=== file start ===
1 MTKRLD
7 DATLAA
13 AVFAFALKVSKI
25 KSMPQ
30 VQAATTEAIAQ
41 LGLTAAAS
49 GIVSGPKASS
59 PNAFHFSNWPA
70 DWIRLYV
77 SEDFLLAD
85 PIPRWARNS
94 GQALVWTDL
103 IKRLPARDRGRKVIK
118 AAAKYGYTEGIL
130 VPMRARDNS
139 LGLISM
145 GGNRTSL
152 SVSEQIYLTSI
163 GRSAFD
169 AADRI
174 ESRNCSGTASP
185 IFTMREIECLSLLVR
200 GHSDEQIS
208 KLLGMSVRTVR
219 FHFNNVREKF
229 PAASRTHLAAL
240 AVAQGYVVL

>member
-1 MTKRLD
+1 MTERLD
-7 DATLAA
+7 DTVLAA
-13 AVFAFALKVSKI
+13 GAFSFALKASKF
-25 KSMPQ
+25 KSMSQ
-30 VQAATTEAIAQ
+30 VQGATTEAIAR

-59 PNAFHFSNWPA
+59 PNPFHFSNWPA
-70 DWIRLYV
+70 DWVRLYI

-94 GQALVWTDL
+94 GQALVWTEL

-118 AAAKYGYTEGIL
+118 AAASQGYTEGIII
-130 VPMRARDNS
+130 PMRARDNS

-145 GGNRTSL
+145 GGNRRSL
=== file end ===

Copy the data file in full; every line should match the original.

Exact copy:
1 MTKRLD
7 DATLAA
13 AVFAFALKVSKI
25 KSMPQ
30 VQAATTEAIAQ
41 LGLTAAAS
49 GIVSGPKASS
59 PNAFHFSNWPA
70 DWIRLYV
77 SEDFLLAD
85 PIPRWARNS
94 GQALVWTDL
103 IKRLPARDRGRKVIK
118 AAAKYGYTEGIL
130 VPMRARDNS
139 LGLISM
145 GGNRTSL
152 SVSEQIYLTSI
163 GRSAFD
169 AADRI
174 ESRNCSGTASP
185 IFTMREIECLSLLVR
200 GHSDEQIS
208 KLLGMSVRTVR
219 FHFNNVREKF
229 PAASRTHLAAL
240 AVAQGYVVL

>member
-1 MTKRLD
+1 MTERLD
-7 DATLAA
+7 DTVLAA
-13 AVFAFALKVSKI
+13 GAFSFALKASKF
-25 KSMPQ
+25 KSMSQ
-30 VQAATTEAIAQ
+30 VQGATTEAIAR

-59 PNAFHFSNWPA
+59 PNPFHFSNWPA
-70 DWIRLYV
+70 DWVRLYI

-94 GQALVWTDL
+94 GQALVWTEL

-118 AAAKYGYTEGIL
+118 AAASQGYTEGIII
-130 VPMRARDNS
+130 PMRARDNS

-145 GGNRTSL
+145 GGNRRSL